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  • Book
    Andrew Hanno Beck.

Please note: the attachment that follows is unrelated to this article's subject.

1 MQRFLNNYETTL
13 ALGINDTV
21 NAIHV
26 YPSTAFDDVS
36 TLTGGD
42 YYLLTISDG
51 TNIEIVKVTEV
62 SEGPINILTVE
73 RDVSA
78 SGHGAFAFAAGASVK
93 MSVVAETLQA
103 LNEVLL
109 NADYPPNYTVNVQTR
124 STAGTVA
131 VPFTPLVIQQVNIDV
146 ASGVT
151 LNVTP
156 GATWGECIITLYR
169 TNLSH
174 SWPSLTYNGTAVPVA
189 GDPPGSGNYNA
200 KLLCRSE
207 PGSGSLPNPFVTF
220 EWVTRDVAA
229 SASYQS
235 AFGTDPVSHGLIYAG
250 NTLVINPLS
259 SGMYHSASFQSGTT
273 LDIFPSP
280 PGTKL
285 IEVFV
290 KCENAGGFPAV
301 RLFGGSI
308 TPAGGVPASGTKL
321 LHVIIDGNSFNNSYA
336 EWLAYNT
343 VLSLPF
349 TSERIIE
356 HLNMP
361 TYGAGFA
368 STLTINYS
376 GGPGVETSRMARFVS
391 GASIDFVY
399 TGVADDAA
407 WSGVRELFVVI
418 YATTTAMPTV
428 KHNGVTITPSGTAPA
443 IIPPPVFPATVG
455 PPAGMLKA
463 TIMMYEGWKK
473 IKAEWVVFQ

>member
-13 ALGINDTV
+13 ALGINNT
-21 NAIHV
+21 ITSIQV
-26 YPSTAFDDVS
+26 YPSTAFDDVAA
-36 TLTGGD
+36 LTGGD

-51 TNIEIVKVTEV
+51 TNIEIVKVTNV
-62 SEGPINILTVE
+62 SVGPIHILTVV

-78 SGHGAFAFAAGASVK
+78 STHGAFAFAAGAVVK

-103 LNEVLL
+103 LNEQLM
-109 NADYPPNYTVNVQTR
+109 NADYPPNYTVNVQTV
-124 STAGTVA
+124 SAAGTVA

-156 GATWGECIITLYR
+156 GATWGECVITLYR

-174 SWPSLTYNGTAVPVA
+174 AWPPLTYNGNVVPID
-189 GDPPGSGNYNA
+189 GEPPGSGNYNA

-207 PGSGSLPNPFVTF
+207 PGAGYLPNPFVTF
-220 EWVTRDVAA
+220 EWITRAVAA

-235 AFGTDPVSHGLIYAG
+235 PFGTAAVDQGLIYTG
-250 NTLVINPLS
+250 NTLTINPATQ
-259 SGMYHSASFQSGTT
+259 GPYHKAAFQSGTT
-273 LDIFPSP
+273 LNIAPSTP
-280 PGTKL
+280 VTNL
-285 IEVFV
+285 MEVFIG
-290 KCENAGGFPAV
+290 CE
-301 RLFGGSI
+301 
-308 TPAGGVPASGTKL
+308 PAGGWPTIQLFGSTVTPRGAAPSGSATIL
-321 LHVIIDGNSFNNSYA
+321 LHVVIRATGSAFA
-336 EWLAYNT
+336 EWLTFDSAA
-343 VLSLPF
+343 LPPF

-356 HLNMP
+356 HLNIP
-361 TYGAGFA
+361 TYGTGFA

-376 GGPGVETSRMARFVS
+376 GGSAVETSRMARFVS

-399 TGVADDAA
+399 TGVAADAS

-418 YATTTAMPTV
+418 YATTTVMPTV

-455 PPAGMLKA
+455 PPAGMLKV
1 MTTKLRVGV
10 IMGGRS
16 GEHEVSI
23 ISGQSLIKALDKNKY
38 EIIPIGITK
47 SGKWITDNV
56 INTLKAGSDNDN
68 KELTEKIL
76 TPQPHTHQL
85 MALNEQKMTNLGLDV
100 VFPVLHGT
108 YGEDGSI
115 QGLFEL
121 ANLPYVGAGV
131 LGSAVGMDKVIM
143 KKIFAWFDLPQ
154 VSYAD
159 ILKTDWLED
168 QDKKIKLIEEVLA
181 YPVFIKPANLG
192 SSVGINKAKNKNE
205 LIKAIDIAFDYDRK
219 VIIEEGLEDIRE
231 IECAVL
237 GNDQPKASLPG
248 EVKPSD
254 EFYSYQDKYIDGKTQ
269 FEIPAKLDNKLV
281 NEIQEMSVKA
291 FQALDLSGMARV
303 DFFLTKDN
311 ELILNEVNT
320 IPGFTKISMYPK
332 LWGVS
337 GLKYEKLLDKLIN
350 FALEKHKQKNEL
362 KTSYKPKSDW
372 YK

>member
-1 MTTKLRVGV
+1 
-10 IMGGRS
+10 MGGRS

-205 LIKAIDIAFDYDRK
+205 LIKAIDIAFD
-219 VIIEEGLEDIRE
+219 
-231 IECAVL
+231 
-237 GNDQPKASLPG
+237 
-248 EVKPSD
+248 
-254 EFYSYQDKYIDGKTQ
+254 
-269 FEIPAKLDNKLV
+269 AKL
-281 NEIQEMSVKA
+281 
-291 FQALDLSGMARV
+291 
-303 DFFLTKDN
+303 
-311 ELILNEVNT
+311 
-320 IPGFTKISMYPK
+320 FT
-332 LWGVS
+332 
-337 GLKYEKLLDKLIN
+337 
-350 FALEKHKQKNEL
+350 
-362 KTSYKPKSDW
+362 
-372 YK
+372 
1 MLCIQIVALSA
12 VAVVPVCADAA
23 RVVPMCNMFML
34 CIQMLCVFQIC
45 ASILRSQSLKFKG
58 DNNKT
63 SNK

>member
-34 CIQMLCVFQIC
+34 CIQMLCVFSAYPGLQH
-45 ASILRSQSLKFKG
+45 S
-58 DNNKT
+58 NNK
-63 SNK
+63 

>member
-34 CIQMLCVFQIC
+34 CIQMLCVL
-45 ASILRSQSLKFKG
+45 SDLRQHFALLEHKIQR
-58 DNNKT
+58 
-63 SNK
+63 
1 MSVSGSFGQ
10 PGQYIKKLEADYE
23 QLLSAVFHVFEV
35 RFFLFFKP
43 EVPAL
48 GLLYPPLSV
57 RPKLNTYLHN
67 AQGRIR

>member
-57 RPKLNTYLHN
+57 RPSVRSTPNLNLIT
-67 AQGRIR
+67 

The medical specialty of pathology is focused on the transformation of information extracted from patient tissue samples into biologically informative and clinically useful diagnoses to guide research and clinical care. Since the mid-19th century, the primary data type used by surgical pathologists has been microscopic images of hematoxylin and eosin stained tissue sections. Over the past several decades, molecular data have been increasingly incorporated into pathological diagnoses. There is now a need for the development of new computational methods to systematically model and integrate these complex data to support the development of data-driven diagnostics for pathology. The overall goal of this dissertation is to develop and apply methods in this new field of Computational Pathology, which is aimed at: 1) The extraction of comprehensive integrated sets of data characterizing disease from a patient's tissue sample; and 2) The application of machine learning-based methods to inform the interpretation of a patient's disease state. The dissertation is centered on three projects, aimed at the development and application of methods in Computational Pathology for the analysis of three primary data types used in cancer diagnostics: 1) morphology; 2) biomarker expression; and 3) genomic signatures. First, we developed the Computational Pathologist (C-Path) system for the quantitative analysis of cancer morphology from microscopic images. We used the system to build a microscopic image-based prognostic model in breast cancer. The C-Path prognostic model outperformed competing approaches and uncovered the prognostic significance of several novel characteristics of breast cancer morphology. Second, to systematically evaluate the biological informativeness and clinical utility of the two most commonly used protein biomarkers (estrogen receptor (ER) and progesterone receptor (PR)) in breast cancer diagnostics, we performed an integrative analysis over publically available expression profiling data, clinical data, and immunohistochemistry data collected from over 4,000 breast cancer patients, extracted from 20 published studies. We validated our findings on an independent integrated breast cancer dataset from over 2,000 breast cancer patients in the Nurses' Health Study. Our analyses demonstrated that the ER-/PR+ disease subtype is rare and non-reproducible. Further, in our genomewide study we identified hundreds of biomarkers more informative than PR for the stratification of both ER+ and ER- disease. Third, we developed a new computational method, Significance Analysis of Prognostic Signatures (SAPS), for the identification of robust prognostic signatures from clinically annotated Omics data. We applied SAPS to publically available clinically annotated gene expression data obtained from over 3,800 breast cancer patients from 19 published studies and over 1,700 ovarian cancer patients from 11 published studies. Using these two large meta-datasets, we applied SAPS and performed the largest analysis of subtype-specific prognostic pathways ever performed in breast or ovarian cancer. Our analyses led to the identification of a core set of prognostic biological signatures in breast and ovarian cancer and their molecular subtypes. Further, the SAPS method should be generally useful for future studies aimed at the identification of biologically informative and clinically useful signatures from clinically annotated Omics data. Taken together, these studies provide new insights into the biological factors driving cancer progression, and our methods and models will support the continuing development of the field of Computational Pathology.